HIV and DV/IPV Black women are victims of DV at a rate 35% higher than white women DV most common among those 16-24yo High rate of poverty and homelessness amongst DV victims AIDS is the leading cause of death for African American women in the US Highest prevalence of new HIV infection is among youth 13-24yo Highest prevalence of HIV/AIDS among low SES populations
Abusive partners: May use sexual assault as a form of control May refuse birth control, condoms Frequently engage in sex outside the relationship, putting themselves at high risk of STD’s, including HIV Giving an STD to a partner intentionally is another form of power and control
Women who are abused: Have difficulty accessing services, including health care and may have: Worsened overall health Results in immune system being stressed Difficulty in getting STD and HIV testing Diagnosed at advanced stages rather than early, so harder to treat Difficulty assessing their own risk?
New Diagnosis and Risks of Disclosure Risk of violence directly after an HIV disclosure or increased severity over long period of time. Partner may hide meds or keep victim from getting medical care. Risk of partner “outing” victim for more power and control and increased isolation Emotional abuse may increase likelihood that victim will stay. Ie: “No one else would ever want you now.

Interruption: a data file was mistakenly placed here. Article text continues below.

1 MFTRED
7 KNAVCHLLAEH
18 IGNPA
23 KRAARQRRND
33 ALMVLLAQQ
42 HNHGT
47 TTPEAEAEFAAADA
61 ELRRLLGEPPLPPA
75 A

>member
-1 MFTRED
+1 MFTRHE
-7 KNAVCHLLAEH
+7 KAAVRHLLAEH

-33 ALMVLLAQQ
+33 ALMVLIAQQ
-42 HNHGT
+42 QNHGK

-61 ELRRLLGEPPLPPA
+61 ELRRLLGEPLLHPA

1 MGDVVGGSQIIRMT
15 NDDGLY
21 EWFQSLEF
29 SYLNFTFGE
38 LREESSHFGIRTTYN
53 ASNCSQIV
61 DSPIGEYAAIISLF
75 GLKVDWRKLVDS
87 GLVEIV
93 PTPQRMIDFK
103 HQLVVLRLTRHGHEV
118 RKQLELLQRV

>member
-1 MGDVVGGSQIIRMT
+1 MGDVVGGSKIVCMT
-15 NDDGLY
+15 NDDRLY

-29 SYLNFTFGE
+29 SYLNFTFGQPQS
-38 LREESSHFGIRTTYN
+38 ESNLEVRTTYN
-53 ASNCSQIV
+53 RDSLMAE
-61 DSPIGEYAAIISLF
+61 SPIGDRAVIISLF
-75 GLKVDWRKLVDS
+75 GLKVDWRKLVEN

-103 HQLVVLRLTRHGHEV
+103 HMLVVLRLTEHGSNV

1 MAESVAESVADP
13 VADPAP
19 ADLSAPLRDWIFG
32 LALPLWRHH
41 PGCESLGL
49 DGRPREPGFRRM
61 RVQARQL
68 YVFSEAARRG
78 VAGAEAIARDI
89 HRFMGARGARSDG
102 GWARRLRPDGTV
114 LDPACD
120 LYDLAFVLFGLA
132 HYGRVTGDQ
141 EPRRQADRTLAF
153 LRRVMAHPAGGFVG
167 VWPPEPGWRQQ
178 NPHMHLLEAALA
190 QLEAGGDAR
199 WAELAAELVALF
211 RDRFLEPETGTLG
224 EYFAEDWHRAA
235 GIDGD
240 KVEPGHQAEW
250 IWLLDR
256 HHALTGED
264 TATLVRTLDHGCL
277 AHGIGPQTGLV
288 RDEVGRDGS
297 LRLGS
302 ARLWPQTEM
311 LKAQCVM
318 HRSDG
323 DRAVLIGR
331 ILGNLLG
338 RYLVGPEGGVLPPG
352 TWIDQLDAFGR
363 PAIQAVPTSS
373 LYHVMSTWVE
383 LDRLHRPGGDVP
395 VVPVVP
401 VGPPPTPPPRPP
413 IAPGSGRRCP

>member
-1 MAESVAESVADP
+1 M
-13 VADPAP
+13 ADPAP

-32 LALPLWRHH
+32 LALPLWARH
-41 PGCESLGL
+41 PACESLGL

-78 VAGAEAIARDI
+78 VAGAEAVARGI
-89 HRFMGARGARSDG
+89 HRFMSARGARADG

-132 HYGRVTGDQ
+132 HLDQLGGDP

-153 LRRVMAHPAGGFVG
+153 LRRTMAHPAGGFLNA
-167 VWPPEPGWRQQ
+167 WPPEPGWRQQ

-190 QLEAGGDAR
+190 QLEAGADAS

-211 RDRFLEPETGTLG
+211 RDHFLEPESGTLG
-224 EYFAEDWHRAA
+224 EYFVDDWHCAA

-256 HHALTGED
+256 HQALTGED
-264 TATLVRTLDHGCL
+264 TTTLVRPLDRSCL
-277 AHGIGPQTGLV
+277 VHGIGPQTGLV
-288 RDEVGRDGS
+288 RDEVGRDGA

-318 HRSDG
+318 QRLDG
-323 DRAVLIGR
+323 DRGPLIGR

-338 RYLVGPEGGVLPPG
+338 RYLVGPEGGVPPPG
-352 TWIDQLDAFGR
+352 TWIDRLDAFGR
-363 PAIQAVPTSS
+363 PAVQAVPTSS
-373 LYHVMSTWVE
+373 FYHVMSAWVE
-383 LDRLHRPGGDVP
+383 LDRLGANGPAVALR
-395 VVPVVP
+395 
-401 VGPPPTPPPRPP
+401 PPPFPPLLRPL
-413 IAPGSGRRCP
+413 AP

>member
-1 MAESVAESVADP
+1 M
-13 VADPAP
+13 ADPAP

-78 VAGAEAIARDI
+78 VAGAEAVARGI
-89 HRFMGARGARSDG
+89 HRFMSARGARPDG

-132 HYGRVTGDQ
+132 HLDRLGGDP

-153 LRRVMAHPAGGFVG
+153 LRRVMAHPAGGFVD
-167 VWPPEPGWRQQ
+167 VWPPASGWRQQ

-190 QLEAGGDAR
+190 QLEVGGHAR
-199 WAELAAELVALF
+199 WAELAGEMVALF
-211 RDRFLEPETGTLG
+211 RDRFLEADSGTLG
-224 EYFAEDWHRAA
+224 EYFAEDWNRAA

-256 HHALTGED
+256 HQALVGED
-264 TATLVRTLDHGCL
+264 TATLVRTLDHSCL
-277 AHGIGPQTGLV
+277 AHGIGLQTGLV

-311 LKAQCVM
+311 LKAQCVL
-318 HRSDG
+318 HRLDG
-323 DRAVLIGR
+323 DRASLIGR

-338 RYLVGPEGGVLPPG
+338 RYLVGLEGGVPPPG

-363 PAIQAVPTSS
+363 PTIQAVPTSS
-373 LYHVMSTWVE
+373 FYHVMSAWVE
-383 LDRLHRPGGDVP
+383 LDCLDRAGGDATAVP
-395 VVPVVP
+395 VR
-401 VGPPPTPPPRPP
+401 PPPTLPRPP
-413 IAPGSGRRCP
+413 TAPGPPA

A Positive Woman in a Violent Relationship Many + women report that even though a partner is abusive, if they accept the HIV, then that makes the violence somehow more acceptable. Risk of being outed if they leave is very real. May feel guilt if they think they infected the abusive partner.
Screening for Domestic Violence “Do you ever feel unsafe at home?” “Do you ever feel afraid of someone close to you? “Have you ever been pushed, grabbed, slapped, choked or kicked by an intimate partner? Have you or your children ever been threatened? “Has anyone ever stalked, followed or monitored you?” Have you ever been or are you currently concerned about harming your partner or someone close to you?”
HIV Testing for Victims of Violence Pros of Testing STD/HIV Testing is sometimes only way victims can protect themselves sexually Knowing can alleviate some stress Giving victims back power over their bodies Considerations in not testing Isolation—lack of support if positive result Emotional stability, access to victim if suicidal Can make safe disclosure decisions